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1:32 Gloster Meteor F.8 conversion

James H

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1:32 Gloster Meteor F.8 conversion
Fisher Models
Catalogue # A3231
Available from Fisher Models for $85.00






There is only one game in town if you want to build an injection-moulded 1:32 Gloster Meteor, and that is the HK Models kit which was released around the beginning of 2014. The kit itself is superb, even if you build OOB, and offers a number of upgrade paths for those who like to detail their models further. Profimodeller and Eduard have released sets to help you build your ultimate Meteor. HK have only released the Meteor as an F.4, so if your particular ultimate Meteor was a different variant (most were), then until now, there was no viable option for the regular modeller. Enter Fisher Models with their F.8 conversion....


Paul Fisher is a craftsman. There's no doubt about that, and his sheer finesse and attention to detail can be seen in all of his products, so when one of the F.8 conversions dropped through the door, not only could I not wait to see what it contained, but I was already fomenting a plan to build this as soon as the review was completed.


This set is packaged into a reasonable size box for a conversion, and it's also got quite a bit of weight to it. But then it needs to! To convert the F.4 to the F8, you'll have very little fuselage plastic left. Opening this box, you see one trademark of all their sets, and that is swathes of soft, crispy tissue paper that not only provides some padding, but is also used to individually wrap certain parts and assemblies. One such wrapped assembly are the two forward fuselage sections. As well as being carefully taped together, they also contain a little zip-lock wallet tucked inside. This holds the clear resin parts, again, carefully wrapped in tissue paper.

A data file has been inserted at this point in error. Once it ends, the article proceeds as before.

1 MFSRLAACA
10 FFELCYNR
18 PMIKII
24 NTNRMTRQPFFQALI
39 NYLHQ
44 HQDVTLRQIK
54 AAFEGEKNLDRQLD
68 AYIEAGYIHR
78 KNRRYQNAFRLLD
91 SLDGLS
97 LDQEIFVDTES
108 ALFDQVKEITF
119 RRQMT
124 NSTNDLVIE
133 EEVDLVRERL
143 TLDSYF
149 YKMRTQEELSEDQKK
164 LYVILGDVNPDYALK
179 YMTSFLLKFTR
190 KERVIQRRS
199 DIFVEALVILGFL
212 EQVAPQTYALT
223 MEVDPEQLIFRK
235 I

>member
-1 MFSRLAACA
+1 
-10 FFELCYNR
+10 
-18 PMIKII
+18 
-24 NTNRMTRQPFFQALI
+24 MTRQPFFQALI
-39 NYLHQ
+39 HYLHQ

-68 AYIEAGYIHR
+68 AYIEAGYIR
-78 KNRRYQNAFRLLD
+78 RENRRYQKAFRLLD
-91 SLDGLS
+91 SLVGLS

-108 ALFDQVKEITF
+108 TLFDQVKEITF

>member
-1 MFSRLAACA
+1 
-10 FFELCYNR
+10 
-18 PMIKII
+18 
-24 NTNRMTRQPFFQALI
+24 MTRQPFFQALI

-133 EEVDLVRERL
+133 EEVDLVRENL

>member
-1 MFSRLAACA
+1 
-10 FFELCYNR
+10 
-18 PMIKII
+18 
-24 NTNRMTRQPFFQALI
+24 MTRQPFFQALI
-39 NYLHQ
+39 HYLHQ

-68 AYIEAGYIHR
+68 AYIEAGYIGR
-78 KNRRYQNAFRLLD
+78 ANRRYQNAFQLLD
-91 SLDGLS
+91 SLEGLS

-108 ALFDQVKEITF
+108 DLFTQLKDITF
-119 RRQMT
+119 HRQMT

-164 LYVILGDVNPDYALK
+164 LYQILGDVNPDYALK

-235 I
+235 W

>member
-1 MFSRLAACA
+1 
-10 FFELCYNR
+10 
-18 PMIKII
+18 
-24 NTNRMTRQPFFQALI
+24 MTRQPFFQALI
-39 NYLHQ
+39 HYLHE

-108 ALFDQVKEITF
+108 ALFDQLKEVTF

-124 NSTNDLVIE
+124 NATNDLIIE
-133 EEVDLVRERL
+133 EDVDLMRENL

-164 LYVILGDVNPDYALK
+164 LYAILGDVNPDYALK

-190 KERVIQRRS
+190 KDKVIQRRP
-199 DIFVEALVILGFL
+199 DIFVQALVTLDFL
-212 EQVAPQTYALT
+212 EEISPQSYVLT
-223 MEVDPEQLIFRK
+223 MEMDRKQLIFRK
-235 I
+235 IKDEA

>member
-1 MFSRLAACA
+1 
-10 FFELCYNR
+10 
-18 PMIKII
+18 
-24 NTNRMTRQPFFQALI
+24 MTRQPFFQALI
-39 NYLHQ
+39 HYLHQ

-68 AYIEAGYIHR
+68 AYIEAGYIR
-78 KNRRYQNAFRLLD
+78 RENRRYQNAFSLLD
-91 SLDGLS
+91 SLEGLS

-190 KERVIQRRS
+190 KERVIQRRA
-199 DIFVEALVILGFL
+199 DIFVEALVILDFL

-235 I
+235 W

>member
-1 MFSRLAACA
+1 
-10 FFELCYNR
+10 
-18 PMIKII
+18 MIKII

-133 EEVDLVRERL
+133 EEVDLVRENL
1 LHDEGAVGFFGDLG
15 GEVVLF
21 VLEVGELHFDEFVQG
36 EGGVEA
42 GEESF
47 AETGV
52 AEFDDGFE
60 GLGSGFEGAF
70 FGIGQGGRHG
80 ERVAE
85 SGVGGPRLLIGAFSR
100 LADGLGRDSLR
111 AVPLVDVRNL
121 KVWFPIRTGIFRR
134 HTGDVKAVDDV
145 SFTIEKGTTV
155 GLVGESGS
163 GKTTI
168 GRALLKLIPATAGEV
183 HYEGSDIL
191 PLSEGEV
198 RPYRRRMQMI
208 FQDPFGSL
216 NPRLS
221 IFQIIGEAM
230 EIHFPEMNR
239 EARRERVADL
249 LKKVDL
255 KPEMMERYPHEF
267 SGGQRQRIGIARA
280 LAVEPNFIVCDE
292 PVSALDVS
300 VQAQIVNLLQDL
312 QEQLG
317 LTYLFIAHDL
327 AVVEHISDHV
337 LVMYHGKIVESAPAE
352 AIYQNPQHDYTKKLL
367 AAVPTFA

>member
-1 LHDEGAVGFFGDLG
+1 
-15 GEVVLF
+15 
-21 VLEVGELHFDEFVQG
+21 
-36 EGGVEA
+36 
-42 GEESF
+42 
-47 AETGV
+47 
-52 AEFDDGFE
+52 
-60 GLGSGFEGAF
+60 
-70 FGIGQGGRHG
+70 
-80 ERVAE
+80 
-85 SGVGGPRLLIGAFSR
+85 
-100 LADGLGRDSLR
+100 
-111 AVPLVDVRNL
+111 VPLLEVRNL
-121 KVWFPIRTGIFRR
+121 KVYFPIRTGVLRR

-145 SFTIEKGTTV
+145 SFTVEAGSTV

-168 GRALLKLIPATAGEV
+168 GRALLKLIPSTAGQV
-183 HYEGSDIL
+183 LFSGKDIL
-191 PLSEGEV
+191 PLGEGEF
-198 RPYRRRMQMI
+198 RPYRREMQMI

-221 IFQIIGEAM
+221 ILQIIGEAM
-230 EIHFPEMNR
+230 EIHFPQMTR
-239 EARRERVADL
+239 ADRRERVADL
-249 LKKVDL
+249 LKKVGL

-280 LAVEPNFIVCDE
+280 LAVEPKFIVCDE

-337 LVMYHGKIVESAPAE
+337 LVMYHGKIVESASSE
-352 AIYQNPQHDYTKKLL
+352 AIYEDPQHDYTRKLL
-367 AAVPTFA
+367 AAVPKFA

New Nose



The real difference between the kit fuselage nose/cockpit area and the resin parts, are that F.8 had an extended nose, so Fisher has taken the kit nose and also extended this, whilst replicating the kit standard detail on the new areas. This is been done extremely well except for one or two panel lines which just need a quick lick with a scriber. Exterior detail is sharp, again, matching the standard of the host kit. One part of the HK kit that I didn't like was the oblong part that inserts into the upper forward nose. No matter how hard I tried, I couldn't get it to sit flush all the way around. No problem with that here, as that section is cast in situ.




Apart from that, there are a few minor differences to the kit parts, with one noticeably being the two fairings that protrude from either side of the cockpit canopy area. You will also note that the rear turtle deck, so devoid of detail on the HK kit, is actually opened up here. We'll look at the reasons why very shortly. It's pretty obvious that the cockpit internals and wheel bay area will install as per the kit, and a very solid ridge has been left along the inner area of the mating surface, to allow the modeller to align the new nose as easily as possible.




Seams are very good here, with the upper seam being the better of the two. The lower seam is a little uneven in some places, and there is a little raised resin around that seam. When these are jointed, you'll need to apply a little putty or thick CA as filler, and carefully rub back so as not to damage any surrounding detail. Casting is among some of the best I've seen, with no actual casting block to remove; just a little tidying instead. No flaws can be seen anywhere.








There are TWO sets of corrected intakes available for this kit. These are the long and short chord type, with all parts being wrapped in tissue to protect them. This release will be packaged with the long chord as standard, unless you ask them to be substituted for the short chord parts. Installation of these will be very different, with the long chord type needing the most invasive surgery, as you cut back into the wing root area in order to graft these into place. On the other hand, the short chord, whilst not needing that level of surgery, does involve having to install the part before you glue the upper wing to the lower. This is because this type has a short but flared intake channel within, which correctly tapers to an oblong shape.